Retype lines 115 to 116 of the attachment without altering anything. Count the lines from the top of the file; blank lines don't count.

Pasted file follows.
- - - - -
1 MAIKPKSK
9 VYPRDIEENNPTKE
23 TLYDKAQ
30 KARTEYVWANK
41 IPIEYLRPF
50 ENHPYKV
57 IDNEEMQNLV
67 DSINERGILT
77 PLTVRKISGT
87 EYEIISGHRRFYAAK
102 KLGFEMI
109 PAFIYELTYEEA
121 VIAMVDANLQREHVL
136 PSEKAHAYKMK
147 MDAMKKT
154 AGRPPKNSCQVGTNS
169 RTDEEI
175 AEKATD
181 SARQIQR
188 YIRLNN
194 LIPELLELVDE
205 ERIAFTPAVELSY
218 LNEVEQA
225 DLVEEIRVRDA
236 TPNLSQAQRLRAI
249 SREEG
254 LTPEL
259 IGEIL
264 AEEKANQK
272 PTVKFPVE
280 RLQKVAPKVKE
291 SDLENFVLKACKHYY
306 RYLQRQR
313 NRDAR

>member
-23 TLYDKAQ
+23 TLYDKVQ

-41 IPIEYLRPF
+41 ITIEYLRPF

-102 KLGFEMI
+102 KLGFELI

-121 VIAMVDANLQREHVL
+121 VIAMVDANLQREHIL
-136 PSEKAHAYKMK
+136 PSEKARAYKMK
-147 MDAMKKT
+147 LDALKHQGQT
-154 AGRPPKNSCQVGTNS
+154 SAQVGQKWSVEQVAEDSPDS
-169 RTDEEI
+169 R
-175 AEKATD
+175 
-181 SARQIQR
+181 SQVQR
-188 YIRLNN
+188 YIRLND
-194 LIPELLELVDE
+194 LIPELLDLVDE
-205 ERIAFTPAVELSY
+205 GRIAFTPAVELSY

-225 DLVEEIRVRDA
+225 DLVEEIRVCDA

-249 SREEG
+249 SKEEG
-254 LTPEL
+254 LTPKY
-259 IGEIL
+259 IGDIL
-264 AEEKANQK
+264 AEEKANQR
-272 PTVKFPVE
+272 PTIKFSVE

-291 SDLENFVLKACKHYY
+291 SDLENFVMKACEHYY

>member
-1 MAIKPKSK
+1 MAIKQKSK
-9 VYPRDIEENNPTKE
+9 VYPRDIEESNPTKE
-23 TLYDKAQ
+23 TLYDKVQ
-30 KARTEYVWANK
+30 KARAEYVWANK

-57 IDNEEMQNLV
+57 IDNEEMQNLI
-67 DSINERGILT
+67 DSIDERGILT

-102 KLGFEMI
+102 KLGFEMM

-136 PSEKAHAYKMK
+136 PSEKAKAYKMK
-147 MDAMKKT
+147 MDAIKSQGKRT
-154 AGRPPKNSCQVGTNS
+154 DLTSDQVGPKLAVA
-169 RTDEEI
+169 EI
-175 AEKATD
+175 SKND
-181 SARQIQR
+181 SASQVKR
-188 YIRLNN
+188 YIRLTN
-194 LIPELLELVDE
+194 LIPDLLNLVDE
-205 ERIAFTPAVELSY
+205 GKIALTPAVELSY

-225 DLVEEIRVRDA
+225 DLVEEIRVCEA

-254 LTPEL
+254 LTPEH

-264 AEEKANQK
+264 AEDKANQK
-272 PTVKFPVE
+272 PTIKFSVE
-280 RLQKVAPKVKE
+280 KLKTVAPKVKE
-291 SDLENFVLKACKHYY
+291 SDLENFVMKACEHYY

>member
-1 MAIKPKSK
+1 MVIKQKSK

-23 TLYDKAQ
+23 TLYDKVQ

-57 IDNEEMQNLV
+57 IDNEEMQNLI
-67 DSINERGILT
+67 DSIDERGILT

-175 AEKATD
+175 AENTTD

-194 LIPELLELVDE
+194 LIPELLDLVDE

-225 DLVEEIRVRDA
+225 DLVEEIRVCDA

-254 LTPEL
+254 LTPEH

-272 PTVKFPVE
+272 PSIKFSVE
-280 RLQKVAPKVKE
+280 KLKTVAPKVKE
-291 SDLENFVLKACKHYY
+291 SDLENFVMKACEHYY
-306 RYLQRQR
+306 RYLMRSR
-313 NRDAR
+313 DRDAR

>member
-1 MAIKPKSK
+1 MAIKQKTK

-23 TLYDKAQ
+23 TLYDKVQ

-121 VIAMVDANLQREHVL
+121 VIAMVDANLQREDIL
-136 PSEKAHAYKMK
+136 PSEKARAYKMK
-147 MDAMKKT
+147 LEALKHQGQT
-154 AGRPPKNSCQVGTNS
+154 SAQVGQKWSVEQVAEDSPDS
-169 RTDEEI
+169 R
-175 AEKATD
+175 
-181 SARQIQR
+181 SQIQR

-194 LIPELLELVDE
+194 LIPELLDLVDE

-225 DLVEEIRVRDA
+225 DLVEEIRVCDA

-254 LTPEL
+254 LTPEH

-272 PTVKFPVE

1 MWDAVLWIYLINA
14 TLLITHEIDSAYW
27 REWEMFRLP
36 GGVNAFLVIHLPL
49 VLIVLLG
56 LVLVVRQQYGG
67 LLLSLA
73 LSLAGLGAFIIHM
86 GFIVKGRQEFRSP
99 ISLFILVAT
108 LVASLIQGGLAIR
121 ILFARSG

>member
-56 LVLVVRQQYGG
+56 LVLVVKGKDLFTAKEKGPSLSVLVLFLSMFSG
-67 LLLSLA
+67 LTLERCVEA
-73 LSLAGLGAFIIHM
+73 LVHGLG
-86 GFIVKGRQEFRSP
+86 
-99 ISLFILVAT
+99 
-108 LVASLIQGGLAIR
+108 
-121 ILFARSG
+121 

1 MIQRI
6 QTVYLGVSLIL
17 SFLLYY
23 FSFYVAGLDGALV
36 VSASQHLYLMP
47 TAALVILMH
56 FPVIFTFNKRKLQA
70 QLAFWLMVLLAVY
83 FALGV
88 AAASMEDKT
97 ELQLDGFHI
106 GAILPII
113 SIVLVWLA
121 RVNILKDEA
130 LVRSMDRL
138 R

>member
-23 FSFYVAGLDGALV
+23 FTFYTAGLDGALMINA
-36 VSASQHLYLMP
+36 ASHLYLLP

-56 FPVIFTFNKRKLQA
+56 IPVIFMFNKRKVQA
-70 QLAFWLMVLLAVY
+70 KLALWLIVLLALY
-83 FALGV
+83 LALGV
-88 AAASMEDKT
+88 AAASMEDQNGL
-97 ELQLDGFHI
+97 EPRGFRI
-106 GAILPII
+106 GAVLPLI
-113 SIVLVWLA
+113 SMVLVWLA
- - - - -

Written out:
-272 PTVKFPVE
+272 PTIKFSVE